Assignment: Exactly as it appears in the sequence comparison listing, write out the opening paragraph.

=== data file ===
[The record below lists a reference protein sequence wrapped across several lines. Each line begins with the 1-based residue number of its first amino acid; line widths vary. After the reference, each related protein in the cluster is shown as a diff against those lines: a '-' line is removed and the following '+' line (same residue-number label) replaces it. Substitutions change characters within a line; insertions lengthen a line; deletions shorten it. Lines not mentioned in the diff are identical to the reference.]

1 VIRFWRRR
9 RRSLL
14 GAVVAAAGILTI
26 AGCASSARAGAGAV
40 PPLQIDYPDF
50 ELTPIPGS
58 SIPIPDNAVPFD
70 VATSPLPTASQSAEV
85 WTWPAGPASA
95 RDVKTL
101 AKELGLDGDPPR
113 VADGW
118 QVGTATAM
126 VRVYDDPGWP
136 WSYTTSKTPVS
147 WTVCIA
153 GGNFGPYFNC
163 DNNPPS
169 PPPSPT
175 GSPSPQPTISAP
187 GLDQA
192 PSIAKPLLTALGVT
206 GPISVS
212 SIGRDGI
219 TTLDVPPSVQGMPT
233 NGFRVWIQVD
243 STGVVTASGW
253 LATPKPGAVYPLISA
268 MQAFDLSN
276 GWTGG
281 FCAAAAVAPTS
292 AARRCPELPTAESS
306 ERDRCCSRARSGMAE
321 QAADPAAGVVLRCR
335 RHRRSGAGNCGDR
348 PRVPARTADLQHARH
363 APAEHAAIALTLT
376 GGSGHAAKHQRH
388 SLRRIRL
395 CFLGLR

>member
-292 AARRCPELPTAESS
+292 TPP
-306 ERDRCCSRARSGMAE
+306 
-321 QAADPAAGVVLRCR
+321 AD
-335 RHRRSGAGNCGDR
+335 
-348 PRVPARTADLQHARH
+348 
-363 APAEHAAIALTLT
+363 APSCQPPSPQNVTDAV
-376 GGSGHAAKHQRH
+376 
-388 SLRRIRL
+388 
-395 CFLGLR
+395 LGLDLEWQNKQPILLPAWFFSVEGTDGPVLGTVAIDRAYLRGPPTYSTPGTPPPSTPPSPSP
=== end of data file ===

[The record below lists a reference protein sequence wrapped across several lines. Each line begins with the 1-based residue number of its first amino acid; line widths vary. After the reference, each related protein in the cluster is shown as a diff against those lines: a '-' line is removed and the following '+' line (same residue-number label) replaces it. Substitutions change characters within a line; insertions lengthen a line; deletions shorten it. Lines not mentioned in the diff are identical to the reference.]